How to eat well?
The vast majority of food specialists, whether or not from the official milieu, agree on a certain number of principles which can serve as guides, here they are:

A balanced diet: It is advisable to choose your food from the different food groups: vegetables and fruit (half the plate), cereal products (a quarter of the plate), meats and alternatives (l ‘other quarter), to which we will add a contribution of calcium, by consuming dairy products, for example. Thus, your meal will contain: a good dose of carbohydrates, enough protein and little fat.

A varied diet: to reach the necessary range of nutrients and avoid deficiencies, it is necessary not only to consume daily foods from each food group, but several foods in each group.

Fresh, good quality food: Fresh, local food is recommended. Refined products and hydrogenated fats are to be avoided.

Eat a reasonable amount: Being overweight promotes the onset of many diseases, and significantly reduces life expectancy. A slightly low-calorie diet (but without nutrient deficiency) maintained over the long term could help prevent certain cancers and increase longevity. In addition, it limits oxidation and prevents fouling. An example of adjustment: systematically reduce, by a quarter or a third, the portions of high-calorie foods (pasta and rice, for example) and replace them with a nutritious and low-calorie food, such as a vegetable.

Tasty food: First and foremost, it is the flavor that determines our food choices. If so many people abandon a diet, it is because it does not give them pleasure. However, the high salt, sugar and fat content of processed foods seems to be increasingly appreciated and is even, among young people, becoming the norm. To counterbalance the attraction of these “over-favored” dishes, you have to offer yourself the healthy foods that we particularly appreciate and prepare them in a tasty way – using, in particular, herbs, many of which are a good source of nutrients …

Eat mindfully: by taking your time and enjoying each bite, mindful eating is an effective technique for learning to rediscover the flavors of food, while reducing the proportion of foods absorbed during a meal.

Adopt chrono-nutrition: chrono-nutrition consists of eating in a certain way according to the different times of the day. For example, it is advisable to eat fatty in the morning, dense at midday and light in the evening. In the long term, this technique allows you to regain your healthy weight and improve your health.

Manage your meals: for optimal nutritional intake and to avoid weight gain, it is essential to organize yourself. Indeed, unbalanced meals are often due to improvisation, this is why it is recommended to plan the evening before the contents of breakfast and each morning what will consist of the meals of the day.

Be careful when cooking: To keep all the benefits of food, it is best to cook at low temperatures below 100 ° C because the high temperature distorts the properties of food. You should limit grilling, which contains a lot of free radicals. The microwave is also to be avoided because it distorts the chemical form of food.


The basic nutritional needs to know can be divided into two categories which we will develop below: the macronutrients (proteins, lipids, carbohydrates) which provide energy, and the micronutrients (vitamins, trace elements, etc.), which are essential for the assimilation, transformation and proper use of macronutrients.


The proteins
Proteins are essential for a balanced diet. They help the proper functioning of the organs thanks to the amino acids of which they are made up: isoleucine, leucine, lysine, methionine, phenylalanine, threonine, tryptophan, valine. Our cells need these eight essential amino acids, and the absence of just one of these amino acids blocks protein synthesis, which is essential for rebuilding our DNA.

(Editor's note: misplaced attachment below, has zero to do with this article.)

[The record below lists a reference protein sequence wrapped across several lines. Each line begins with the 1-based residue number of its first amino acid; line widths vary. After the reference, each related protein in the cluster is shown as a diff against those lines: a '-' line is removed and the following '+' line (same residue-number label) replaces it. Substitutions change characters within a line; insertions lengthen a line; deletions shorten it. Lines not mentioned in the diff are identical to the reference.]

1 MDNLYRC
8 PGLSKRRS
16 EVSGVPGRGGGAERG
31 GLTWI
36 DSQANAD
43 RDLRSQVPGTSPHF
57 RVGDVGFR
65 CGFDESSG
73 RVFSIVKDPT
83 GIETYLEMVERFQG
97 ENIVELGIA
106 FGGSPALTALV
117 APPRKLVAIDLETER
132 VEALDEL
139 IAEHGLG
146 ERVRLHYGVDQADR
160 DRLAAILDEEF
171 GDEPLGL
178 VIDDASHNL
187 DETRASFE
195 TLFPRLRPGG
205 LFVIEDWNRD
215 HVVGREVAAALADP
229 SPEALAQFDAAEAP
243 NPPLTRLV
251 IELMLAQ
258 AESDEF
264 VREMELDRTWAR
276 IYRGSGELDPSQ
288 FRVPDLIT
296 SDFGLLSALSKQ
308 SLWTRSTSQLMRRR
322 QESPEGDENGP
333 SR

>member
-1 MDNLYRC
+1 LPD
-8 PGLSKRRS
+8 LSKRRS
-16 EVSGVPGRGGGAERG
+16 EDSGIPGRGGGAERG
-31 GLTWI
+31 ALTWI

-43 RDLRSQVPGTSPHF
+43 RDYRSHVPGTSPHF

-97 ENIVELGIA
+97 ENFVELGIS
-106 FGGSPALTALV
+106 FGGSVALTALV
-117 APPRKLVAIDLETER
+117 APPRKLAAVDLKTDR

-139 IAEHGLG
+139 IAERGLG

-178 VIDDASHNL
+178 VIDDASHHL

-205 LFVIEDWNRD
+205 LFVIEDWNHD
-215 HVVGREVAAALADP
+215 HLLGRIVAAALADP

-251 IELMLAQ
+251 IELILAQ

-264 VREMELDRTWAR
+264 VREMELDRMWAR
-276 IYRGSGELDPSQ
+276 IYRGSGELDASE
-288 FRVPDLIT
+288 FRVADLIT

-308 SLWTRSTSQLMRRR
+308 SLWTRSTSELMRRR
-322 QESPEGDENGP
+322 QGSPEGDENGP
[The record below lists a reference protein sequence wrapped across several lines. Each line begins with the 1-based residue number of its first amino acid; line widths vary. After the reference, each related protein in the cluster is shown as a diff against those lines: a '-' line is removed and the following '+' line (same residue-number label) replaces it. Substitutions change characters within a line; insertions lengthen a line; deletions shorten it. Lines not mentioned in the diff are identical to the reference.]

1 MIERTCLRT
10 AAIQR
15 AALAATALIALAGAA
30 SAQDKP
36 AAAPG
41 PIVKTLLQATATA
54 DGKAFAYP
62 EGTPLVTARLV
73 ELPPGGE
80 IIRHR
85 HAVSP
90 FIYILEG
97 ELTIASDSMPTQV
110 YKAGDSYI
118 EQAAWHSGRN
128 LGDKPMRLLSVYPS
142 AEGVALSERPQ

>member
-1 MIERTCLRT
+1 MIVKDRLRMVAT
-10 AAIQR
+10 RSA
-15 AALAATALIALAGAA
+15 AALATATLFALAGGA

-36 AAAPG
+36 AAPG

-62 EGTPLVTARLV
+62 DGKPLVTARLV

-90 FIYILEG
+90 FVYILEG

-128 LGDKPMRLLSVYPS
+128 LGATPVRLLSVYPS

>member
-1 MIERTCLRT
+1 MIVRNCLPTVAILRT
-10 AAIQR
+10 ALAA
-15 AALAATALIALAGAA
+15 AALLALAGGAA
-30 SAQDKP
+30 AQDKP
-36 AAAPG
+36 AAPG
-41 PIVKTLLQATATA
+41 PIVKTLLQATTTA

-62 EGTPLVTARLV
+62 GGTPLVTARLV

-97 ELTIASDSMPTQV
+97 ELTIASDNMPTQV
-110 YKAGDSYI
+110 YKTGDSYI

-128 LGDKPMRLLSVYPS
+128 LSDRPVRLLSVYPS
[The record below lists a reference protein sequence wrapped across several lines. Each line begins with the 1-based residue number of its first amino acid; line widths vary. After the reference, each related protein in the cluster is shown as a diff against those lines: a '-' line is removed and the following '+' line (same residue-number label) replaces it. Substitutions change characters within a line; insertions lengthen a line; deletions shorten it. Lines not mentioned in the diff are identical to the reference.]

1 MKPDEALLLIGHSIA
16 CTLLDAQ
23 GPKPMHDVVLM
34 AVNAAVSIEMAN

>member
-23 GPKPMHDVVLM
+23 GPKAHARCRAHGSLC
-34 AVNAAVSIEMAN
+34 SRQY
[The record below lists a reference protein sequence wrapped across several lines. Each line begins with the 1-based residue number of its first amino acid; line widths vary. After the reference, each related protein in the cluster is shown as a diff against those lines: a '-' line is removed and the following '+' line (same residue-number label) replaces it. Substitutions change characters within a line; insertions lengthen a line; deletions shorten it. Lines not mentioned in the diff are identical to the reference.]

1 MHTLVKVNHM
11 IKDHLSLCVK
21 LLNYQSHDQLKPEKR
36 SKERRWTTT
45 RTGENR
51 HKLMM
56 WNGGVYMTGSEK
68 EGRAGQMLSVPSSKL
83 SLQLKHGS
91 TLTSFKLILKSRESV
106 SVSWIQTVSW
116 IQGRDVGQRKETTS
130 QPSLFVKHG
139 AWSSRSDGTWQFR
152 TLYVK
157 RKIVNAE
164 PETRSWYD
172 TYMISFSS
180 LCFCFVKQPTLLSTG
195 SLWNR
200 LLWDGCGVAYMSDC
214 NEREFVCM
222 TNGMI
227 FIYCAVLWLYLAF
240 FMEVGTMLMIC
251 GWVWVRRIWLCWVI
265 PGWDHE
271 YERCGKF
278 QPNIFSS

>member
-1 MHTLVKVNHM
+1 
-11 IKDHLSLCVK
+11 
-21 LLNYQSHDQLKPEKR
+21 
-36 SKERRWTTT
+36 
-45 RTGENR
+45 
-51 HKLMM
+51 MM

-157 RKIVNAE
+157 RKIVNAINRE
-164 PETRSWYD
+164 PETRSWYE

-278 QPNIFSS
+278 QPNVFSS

Lipids are the basis of all of our cells, our hormonal system, and all of our cell membranes. They provide the energy necessary for the functioning of the organism and regulate multiple physiological functions. The omegas 3 contained in food are essential to a good diet. You have to know how to choose your oils with quality fatty acids rich in monounsaturated fatty acids (olive oil) and polyunsaturated fatty acids (rapeseed oil).

Carbohydrates are just as essential for bringing energy to our body. Carbohydrate foods are starchy foods (cereals, legumes, potatoes, high in starch), green vegetables, sugary products and fresh and dried fruits. The three types of carbohydrates are: simple sugars, complex sugars and fiber. It is best to avoid white sugar and brown sugar which are refined and addictive. These are present in sweets, confectionery and sugary drinks.


Today’s food is increasingly poor in micronutrients, because cultivation methods (use of pesticides, fungicides etc.), food extraction methods (refining, high temperatures), cooking methods ( microwave, frying) and preservation methods destroy these micronutrients. These cannot be manufactured by the body and must therefore be provided by a varied, balanced and good quality diet.

Indispensable to the body, their deficiencies create imbalances which are responsible for a large number of symptoms (inflammation, sleep disorders, memory problems, mood disorders, digestive disorders). In addition, they protect us from free radicals.

The major antioxidant vitamins are vitamins A E, C, which are contained in fruits, vegetables, green tea, etc.

Vitamin A tones the eye area.
Vitamin C helps the body make collagen, which provides cohesion, elasticity and regeneration of connective tissue. It also has an action on the immune system and is present in the liver, brain and endocrine glands.
Vitamin E contained in vegetable oils plays an important role on the membrane of the intestines, therefore in the digestive process. Powerful antioxidant, it synergizes with vitamin C.
As for the other vitamins, group B vitamins are useful for the nervous system, vitamin D is used in hundreds of functions in the body, vitamin K is essential for normal blood clotting and plays a role. role in bone consolidation.

Be careful not to consume too many grains and legumes, which in large quantities cause maldigestion and block the assimilation of nutrients because of the anti-nutrients they contain (lectins, phytates, saponins, etc.).

Food assimilation
Digestion begins in the mouth and is not even finished 2 days later. During this process countless chemical transformations take place in which various enzymes and several organs collaborate. In addition, many personal characteristics influence the way in which our body assimilates nutrients: age, state of health, food allergies or intolerances, the amount of adipose tissue, the reserves of nutrients in the body, the type work, physical activity, quality of sleep, tobacco use, emotional and nervous state, time of meal, posture during meal, etc.

The assimilation process is so complex that, since always, we have recommended all kinds of approaches supposed to better suit our digestive system: vegetarianism, the choice of food according to its blood group, the acid-base balance, food combinations, raw food, various diets (Montignac method, Pritikin, Kousmine …), without forgetting Chinese dietetics, Ayurvedic food, etc. In addition, public health organizations in most countries publish official food guides that are constantly evolving. But, even today, specialists do not get along with each other and new dietary hypotheses appear regularly.